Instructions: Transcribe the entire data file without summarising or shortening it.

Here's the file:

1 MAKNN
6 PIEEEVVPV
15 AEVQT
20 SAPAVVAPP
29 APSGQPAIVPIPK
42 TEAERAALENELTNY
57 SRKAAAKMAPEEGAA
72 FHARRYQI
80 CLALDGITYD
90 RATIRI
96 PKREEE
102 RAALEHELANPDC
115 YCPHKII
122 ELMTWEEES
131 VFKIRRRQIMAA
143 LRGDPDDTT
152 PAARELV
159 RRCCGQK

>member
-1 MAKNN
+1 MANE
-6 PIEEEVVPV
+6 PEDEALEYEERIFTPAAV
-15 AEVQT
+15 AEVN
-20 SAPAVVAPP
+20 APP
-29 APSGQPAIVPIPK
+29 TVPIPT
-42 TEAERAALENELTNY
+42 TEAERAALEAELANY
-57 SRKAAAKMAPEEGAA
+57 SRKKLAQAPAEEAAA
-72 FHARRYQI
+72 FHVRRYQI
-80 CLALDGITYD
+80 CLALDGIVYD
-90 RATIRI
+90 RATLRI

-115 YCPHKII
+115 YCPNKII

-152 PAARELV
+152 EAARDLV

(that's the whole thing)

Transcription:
1 MAKNN
6 PIEEEVVPV
15 AEVQT
20 SAPAVVAPP
29 APSGQPAIVPIPK
42 TEAERAALENELTNY
57 SRKAAAKMAPEEGAA
72 FHARRYQI
80 CLALDGITYD
90 RATIRI
96 PKREEE
102 RAALEHELANPDC
115 YCPHKII
122 ELMTWEEES
131 VFKIRRRQIMAA
143 LRGDPDDTT
152 PAARELV
159 RRCCGQK

>member
-1 MAKNN
+1 MANE
-6 PIEEEVVPV
+6 PEDEALEYEERIFTPAAV
-15 AEVQT
+15 AEVN
-20 SAPAVVAPP
+20 APP
-29 APSGQPAIVPIPK
+29 TVPIPT
-42 TEAERAALENELTNY
+42 TEAERAALEAELANY
-57 SRKAAAKMAPEEGAA
+57 SRKKLAQAPAEEAAA
-72 FHARRYQI
+72 FHVRRYQI
-80 CLALDGITYD
+80 CLALDGIVYD
-90 RATIRI
+90 RATLRI

-115 YCPHKII
+115 YCPNKII

-152 PAARELV
+152 EAARDLV